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Posts posted by Blacklab

  1. Slightly off watches, but having used this method successfully on broken stems in crowns in the past, I have moved onto larger items, namely removing a broken steel bleed nipple (circled, under the cloud of bubbles) from an aluminium motorcycle disc brake calliper. Not quite there yet after about 5 hours of gentle simmering, but heat certainly speeds things up...


    Note the item is placed in the alum solution within a glass pyrex bowl or it would eat the steel saucepan!

    • Like 2
  2. Ryan - Some Smiths go for silly money unfortunately these don't tend to go for too much, best keep an eye on flebay sold listings to give you an idea of the value. As for refurbishment I think the costs would far outweigh the value, I just do them for fun. 

    Pip - thanks for the kind words. The dial was in good condition, just a bit dirty. Sometimes Rodico alone can be used but if particularly bad clean with a sable brush with the dial immersed alternately in lighter fluid then and a weak washing up detergent/water solution and finally rinsed in water then thoroughly dried. I have posted in the past more extreme cleaning methods that have proved successful, but extreme caution needs to be taken & I would not recommend anything other than the most gentle of dusting with a dry sable brush if the watch is of reasonable value. The watch is still in my collection although I haven't worn it for a while, when originally serviced it ran at +/- 20s a day.

  3. Tricky that one Roy. The print is starting to go so probably best left alone. I did do a similar one a while back by reprinting the dial using Adobe Indesign & an Epson P50 printer onto thick photo paper initially, but eventually used opaque white water slide paper onto the original brass dial as this supported the movement in the case (& forgot to take a picture of the final result). However the dial wasn't textured like yours, so may not work as well.20151005_175602r.jpg.d85e3be7ebe5a0e8a8138516f83db434.jpg

    • Like 1
  4. After a rather long pause I finally got round to putting it all back together again. I do respect your advice O.H. but in the end I did re silver the dial & frame:


    The movement was dipped in Priory clock cleaner & polished as reqd. Reassembly went without any major incident:

    P1030318 r.jpgP1030319r.jpgP1030321r.jpgP1030323r.jpg

    Hands cleaned & re blued, new leather pads fitted to strikers, case cleaned with Priory polish reviver.

    Before & after:

    20160522_231553r.jpg20170121_202225r.jpg20160522_231229r.jpg20170121_202526 r.jpg

    Apart from cleaning off the crud on the gongs these were left as is, along with the side & back fabric & mesh grills. Going like a train, gongs & bongs all happy. All in all an enjoyable one, but I am still waiting for the pendulum (which has been found apparently) & none the wiser to identification.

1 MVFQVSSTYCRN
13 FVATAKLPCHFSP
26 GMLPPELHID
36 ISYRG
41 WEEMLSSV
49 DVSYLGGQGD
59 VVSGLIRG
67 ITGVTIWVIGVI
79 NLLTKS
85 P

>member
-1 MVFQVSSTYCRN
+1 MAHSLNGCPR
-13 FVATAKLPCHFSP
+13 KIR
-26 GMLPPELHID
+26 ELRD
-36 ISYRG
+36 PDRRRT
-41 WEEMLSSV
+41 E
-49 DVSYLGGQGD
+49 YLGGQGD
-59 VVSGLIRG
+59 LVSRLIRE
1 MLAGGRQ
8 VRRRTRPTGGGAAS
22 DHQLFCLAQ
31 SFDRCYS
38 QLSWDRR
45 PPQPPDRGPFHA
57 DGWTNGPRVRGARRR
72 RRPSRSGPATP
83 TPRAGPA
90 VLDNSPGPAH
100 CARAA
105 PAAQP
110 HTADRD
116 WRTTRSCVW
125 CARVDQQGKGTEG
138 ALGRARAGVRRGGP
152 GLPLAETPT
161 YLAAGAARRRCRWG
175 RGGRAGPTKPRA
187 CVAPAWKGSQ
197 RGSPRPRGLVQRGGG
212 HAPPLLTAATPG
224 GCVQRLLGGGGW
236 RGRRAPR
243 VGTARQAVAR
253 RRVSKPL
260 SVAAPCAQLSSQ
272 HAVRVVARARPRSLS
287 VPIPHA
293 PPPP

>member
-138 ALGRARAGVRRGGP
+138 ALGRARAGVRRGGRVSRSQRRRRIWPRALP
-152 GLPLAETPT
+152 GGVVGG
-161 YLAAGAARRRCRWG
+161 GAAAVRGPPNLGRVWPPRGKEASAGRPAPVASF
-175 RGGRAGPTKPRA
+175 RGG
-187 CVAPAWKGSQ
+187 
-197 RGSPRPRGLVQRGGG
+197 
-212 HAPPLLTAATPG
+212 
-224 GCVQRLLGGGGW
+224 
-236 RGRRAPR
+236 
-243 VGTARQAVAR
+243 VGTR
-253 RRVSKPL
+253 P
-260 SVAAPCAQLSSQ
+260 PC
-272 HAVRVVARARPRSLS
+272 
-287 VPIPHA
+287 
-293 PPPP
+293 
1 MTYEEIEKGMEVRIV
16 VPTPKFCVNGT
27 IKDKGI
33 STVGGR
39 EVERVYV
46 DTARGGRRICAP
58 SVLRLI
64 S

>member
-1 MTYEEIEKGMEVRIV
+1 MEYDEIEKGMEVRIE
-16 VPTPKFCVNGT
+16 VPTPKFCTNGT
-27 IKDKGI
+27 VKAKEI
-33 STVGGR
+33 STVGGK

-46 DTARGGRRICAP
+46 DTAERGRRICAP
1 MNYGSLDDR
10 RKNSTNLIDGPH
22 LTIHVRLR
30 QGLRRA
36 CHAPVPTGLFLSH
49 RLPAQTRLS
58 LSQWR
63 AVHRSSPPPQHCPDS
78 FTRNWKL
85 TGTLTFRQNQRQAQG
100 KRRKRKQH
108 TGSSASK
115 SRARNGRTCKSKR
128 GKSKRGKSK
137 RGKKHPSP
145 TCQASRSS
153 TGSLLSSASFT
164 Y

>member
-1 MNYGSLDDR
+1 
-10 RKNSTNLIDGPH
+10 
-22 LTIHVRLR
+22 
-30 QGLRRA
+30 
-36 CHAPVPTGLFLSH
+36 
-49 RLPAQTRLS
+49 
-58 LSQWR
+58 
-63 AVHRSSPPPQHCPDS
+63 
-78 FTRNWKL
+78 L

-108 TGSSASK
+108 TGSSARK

• Like 4
  5. Welcome Darren. Here's something I posted a while back that you may find useful:

    "Smiths produced clocks & watches from 1851 eventually opening a factory in Cheltenham producing the high end watches equal to the Swiss such as the Deluxe, Astral & Imperial ranges. The factory closed in 1970. Also a factory in Ystradgnlais, Wales, originally & joint venture with Ingersoll (not the American one) producing lower end pin levers such as the Smiths Empire & Ingersoll Triumph range & eventually a jewelled lever used in the Streamline range (see here: http://www.watchrepairtalk.com/topic/3157-smiths-streamline/). The factory closed in 1980. In the final years before closure movements were sourced from the Swiss & the Far East.

    Smiths Group plc is now British multinational diversified engineering business with is headquarters in London, operating worldwide but unfortunately no longer produces watches.

    The Smiths watch name is now owned by Timefactors who produce homage watches in small quantities with Swiss & Japanese movements.

    Robert Loomes uses highly modified Cheltenham Smiths movements in his range, but you will need to save very hard to buy one."

    See also some of my previous posts:




    Hope this helps. Smiths are easy to work on being designed for hand assembly. The only downside is they are getting increasingly expensive to purchase.


  6. Chris,

    I don,t know what level your at or how fast you would like to change career, but before you start spending hard earned on this, get a few non running scrappers from fleabay, some basic tools & see how & if you can get them up & running again. There is plenty of help here & it doesn't cost anything. In other words try before you buy.

    • Like 1
  7. 10 hours ago, IFELL said:

    yeah it seems that they are somehow plated given the result. I rinse in isopropanol btw.
    What is the name of the German brand you use? This fluid is for general ultrasonic cleanings...

    Be careful with isopropanol (IPA) as it has a tendency to dissolve the shellac used to 'glue' the impulse jewel on the balance & the jewels on the pallet.

  8. The mark Foreign was a requirement UK's Merchandise Marks Act, 1926 which states:

    In the case of goods manufactured or produced in any country, the word "foreign" and in the case of goods manufactured or produced in part of His Majesty's Dominions outside the United Kingdom, the word "Empire"; or the definite indication of the country in which the goods were manufactured or produced; the indication being given, in either case, conspicuously etc. etc.

    Most German clocks tended to use this mark instead of the country of origin due to the strong post WW1 anti German sentiments at the time.

    • Like 2
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